The Legal Electoral College Map Scenario That Could Still Make Hillary Clinton President In 2016

Christine Beswick

It has been less than 48 hours since Republican Donald Trump became the president-elect of the electoral college for the 2016 presidential election, and Democrat Hillary Clinton won the popular vote. It is the second time in five presidential elections that the person who won more votes by Americans did not become president-elect of the United States. As the New York Post reports, there is one scenario that could turn the current results of the 2016 electoral map around and legally put Hillary Clinton in the White House.

As the Inquisitr reported Wednesday, within the 48 hours of Trump's win, Google searches for the phrase "how to impeach a President" rose by 4,850 percent.


Additionally, on Wednesday, there were protests sweeping the nation from coast to coast in at least seven major American cities, protesting the Trump presidency with the hashtag #NotMyPresident. A nation-wide protest against a president-elect has never happened in the history of America.

The United States of America are not united. Many Americans are looking for a way to have that popular vote heard and to avoid a Trump presidency for the next four years.

There is a legal way, although it is a long shot. Even so, every electoral map poll for 2016 said Donald Trump's chances of getting into the White House were a long shot as well.

As the electoral college is set up, there is a time frame between the election and Inauguration Day, during which the electoral college decides who will become the next president of the United States. It is during this time frame and these legal and Constitutionally-protected proceedings under which Hillary Clinton could still feasibly become the next president of the United States, reports the New York Post.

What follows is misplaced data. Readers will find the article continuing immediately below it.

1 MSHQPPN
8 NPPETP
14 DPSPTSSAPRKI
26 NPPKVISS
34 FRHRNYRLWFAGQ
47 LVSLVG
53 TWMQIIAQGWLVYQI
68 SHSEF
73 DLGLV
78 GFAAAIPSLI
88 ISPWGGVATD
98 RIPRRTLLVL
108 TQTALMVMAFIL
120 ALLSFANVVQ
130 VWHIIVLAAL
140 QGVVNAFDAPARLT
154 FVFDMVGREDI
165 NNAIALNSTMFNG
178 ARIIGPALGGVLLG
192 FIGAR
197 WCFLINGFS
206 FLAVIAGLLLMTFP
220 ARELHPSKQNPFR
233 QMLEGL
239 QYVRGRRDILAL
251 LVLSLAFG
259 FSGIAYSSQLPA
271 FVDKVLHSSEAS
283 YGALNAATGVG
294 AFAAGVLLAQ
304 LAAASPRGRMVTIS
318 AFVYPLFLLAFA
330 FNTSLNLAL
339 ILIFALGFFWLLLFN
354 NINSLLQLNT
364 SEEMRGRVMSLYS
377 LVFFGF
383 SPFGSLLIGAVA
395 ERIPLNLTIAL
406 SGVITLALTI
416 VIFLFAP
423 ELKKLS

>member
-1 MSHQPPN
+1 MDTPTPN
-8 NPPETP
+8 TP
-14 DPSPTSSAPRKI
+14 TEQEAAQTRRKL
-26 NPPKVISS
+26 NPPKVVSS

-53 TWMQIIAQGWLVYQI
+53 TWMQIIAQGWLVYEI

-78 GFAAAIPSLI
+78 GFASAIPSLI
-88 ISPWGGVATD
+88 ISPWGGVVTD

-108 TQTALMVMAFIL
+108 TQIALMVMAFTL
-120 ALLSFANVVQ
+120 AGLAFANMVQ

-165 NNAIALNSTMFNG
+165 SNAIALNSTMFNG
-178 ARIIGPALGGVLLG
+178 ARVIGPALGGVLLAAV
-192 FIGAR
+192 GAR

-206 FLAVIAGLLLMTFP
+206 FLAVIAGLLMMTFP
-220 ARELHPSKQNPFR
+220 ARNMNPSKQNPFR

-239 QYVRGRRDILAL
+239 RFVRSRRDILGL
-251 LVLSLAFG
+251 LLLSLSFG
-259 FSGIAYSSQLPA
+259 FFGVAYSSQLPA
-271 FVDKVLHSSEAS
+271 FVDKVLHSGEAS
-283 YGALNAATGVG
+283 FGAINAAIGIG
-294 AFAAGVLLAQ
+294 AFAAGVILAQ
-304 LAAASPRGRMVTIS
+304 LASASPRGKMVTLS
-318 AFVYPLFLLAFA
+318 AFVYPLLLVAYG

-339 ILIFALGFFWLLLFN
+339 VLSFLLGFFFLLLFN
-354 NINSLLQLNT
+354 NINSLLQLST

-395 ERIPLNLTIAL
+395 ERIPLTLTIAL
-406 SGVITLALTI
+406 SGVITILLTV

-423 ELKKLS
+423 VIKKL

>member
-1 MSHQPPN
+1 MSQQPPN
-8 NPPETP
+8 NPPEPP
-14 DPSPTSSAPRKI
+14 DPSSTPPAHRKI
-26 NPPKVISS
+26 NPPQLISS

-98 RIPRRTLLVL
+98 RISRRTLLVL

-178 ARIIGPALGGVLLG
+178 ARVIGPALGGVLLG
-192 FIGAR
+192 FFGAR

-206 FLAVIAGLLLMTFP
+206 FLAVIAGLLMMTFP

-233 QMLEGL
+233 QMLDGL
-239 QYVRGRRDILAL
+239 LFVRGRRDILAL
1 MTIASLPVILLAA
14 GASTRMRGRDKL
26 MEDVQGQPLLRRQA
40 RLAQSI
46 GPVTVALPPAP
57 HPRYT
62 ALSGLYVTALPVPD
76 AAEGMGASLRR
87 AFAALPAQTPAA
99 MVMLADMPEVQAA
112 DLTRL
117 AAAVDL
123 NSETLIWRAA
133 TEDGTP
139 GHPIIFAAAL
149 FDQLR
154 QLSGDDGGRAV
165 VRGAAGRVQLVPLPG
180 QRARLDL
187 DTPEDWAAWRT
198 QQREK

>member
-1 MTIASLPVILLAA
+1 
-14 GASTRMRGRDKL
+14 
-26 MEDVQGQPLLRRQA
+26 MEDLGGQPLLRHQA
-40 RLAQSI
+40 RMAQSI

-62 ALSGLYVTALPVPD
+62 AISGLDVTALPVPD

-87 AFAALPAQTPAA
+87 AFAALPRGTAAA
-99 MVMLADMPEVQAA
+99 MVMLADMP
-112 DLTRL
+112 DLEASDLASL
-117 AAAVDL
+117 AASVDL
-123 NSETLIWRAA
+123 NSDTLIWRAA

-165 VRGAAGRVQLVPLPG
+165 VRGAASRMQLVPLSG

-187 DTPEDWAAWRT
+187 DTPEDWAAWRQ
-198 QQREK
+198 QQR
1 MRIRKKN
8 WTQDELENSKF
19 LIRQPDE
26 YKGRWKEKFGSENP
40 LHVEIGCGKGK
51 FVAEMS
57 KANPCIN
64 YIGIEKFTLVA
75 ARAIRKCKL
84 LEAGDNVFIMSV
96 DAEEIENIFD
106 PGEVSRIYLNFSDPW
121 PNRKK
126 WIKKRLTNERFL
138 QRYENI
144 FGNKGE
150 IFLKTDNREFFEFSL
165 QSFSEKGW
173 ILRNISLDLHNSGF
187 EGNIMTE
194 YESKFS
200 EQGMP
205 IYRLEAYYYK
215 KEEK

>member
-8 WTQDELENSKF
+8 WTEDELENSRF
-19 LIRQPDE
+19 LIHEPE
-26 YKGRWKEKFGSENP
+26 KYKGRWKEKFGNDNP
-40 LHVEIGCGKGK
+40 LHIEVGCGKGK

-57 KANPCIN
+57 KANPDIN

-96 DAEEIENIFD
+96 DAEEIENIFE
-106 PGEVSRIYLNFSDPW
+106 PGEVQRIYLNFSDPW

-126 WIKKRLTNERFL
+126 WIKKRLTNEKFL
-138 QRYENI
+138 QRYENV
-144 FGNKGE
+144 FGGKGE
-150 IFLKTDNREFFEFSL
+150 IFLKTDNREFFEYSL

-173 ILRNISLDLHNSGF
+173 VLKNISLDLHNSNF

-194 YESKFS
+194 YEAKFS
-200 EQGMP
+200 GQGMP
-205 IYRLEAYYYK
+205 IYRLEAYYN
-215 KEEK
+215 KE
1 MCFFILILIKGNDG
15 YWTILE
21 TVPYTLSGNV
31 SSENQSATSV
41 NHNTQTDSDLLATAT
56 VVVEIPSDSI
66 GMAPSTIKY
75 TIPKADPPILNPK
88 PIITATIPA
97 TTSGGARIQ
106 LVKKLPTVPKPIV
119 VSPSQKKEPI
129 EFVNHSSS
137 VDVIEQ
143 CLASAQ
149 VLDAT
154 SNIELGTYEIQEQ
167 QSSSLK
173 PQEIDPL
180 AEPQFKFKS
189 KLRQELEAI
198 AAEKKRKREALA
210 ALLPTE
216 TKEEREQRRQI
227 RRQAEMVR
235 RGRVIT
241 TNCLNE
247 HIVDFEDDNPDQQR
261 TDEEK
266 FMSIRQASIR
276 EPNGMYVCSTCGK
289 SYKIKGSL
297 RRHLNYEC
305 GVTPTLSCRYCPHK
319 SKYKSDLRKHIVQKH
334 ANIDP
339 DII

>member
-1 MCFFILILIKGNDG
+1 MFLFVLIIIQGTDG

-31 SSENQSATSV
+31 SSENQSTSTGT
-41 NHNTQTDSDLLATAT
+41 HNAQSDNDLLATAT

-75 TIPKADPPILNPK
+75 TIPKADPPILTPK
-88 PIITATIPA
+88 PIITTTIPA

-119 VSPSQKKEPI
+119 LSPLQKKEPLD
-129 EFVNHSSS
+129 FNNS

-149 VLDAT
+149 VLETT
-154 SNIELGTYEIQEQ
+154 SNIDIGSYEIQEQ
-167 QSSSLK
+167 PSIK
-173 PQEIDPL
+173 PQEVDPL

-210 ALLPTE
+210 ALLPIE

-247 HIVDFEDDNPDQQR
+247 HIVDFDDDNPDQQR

The variable that could change everything is called the "faithless elector." For those who have lost hope in the electoral college and the popular vote, the New York Post says there is a "surprise twist" within the electoral college system that could upturn everything that happened this week in the election and still put Hillary Clinton in the White House.

The New York Post reports that the United States Constitution says that the "real people who will vote for President" are the electoral college. And they have a chance to engage the "faithless elector" vote on December 19 and change everything. After the election in November, all of the electors of the electoral college meet in December to vote again. This is when things could change.

Many Americans are already calling on the electoral college to be a faithless elector for Hillary Clinton, and a petition to the White House was started for this, asking the White House to get involved.






The New York Times reports that the electoral college in December will take into account the popular vote. In all 50 states, except Nebraska and Maine, the party that wins the popular vote in that state sends their electors to the state capital in December. For example, California will send Democratic electors, and states that went red on election night will send Republican electors.

Most of the electors will vote with the popular vote in their state or, at least, that is how it usually goes. However, an elector can "go rogue" and vote for whoever they want, and this is exactly what a "faithless elector" actually is. It has never happened that a faithless elector, or a group of faithless electors, has changed the decision of a November outcome.